Although the nature of radio changed dramatically once TV came onto the scene, some studios did maintain a persistent presence in radio ownership and production. Warner Bros., Paramount, RKO, and MGM all owned radio stations, and also got in on television station ownership early. MGM went into syndicated radio program production and distribution in the late 1940s, with such programs as The MGM Theater of the Air and Maisie . Just as film companies diversified into television, they also began to acquire interests in the music industry, the new backbone of radio. For example, the Disney Corporation holds extensive interests in music recording, and through its merger with ABC in 1995 came to own radio stations that reach 24 percent of US households. Twentieth Century Fox was purchased by Rupert Murdoch's News Corporation in the 1980s and is now linked with satellite music channels worldwide. News Corp. also owns the Australian Mushroom and Festival record labels. And in this age of synergy, the tie between movies and music has become tighter than ever before, with movie soundtracks used to promote artists and recordings, and soundtrack releases often achieving billions in sales.

In the era of new media, where the lines between film, radio, television, music, recordings, and the Internet seem to be growing blurrier every day, the integrated entertainment corporations formerly designated by the term "Hollywood" have fingers in nearly every form of media that reaches into the home—or anywhere the viewer might be. Now Internet radio technology gives companies the ability to go online with their own "radio" services. already provides a schedule of music and features from its films and artists, oriented toward children. Television shows on studio-owned networks promote recordings distributed by the company's record arm, which become hits on pop radio. Recording stars launch film careers; film and television stars, like Janeane Garofalo and Al Franken, start radio careers. Although in the United States the days of radio drama and comedy faded long ago, transferring their stars and audiences to television, the film industry continues to play a vital behind-the-scenes role linking radio to a host of other media. Without Hollywood, American radio could never have risen to the heights of creativity and popularity it achieved in its heyday. Without radio, Hollywood as we know it today would be missing some of its brightest lights and most memorable ingredients. The twenty-first century's digital media promise to bring these two media venues into an ever closer relationship.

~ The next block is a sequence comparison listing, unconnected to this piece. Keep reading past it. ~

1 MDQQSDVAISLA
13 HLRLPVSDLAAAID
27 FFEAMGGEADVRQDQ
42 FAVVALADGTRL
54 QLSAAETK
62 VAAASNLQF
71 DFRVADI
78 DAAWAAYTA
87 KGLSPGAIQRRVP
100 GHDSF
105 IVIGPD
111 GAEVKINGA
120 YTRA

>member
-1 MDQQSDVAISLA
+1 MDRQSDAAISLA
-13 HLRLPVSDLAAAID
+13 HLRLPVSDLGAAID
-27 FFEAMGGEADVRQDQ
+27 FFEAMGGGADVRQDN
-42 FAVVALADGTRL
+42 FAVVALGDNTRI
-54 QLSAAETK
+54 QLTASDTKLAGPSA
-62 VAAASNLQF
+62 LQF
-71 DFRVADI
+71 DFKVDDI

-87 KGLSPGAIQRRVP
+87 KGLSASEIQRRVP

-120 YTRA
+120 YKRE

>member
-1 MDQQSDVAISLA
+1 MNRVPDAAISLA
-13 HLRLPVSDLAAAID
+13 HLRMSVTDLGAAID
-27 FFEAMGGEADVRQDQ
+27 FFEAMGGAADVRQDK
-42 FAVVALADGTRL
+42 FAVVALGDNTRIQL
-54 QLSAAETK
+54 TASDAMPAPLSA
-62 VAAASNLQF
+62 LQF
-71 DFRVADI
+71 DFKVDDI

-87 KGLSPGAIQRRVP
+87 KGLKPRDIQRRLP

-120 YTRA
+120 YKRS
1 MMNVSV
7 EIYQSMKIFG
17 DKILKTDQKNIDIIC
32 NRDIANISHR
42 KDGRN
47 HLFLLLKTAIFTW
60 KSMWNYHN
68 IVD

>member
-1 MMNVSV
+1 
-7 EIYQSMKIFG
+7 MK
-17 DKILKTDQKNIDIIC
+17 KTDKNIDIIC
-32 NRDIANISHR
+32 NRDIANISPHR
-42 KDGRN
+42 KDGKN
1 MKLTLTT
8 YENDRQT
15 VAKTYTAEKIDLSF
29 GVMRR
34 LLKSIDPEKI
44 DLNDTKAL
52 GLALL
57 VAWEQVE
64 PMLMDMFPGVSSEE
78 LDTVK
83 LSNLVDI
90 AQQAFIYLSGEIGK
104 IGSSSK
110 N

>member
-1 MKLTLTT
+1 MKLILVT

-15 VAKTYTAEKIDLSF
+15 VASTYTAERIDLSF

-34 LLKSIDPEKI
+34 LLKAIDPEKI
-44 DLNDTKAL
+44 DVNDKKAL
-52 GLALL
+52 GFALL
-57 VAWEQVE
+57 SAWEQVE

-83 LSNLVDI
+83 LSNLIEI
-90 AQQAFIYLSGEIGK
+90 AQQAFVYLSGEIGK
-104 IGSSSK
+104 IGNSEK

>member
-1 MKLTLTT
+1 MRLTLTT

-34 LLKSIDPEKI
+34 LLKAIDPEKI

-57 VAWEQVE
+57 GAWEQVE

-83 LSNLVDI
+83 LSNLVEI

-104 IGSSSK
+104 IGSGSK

SEE ALSO Sound ; Technology ; Television

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Gomery, Douglas. "Toward an Economic History of the Cinema: The Coming of Sound to Hollywood." In The Cinematic Apparatus , edited by Stephen Heath and Teresa de Lauretis, 38–46. New York: St. Martin's Press, 1982.

Hilmes, Michele. "Femmes Boff Program Toppers: Women Break into Prime Time, 1943–1948." In Transmitting the Past: Historical and Cultural Perspectives on Broadcasting , edited by Susan Brinson and J. Emmett Winn, 137–160. Tuscaloosa: University of Alabama Press, 2004.

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Smoodin, Eric. "Motion Pictures and Television, 1930–1945." Journal of the University Film and Video Association (Summer 1982): 3–18.

Michele Hilmes

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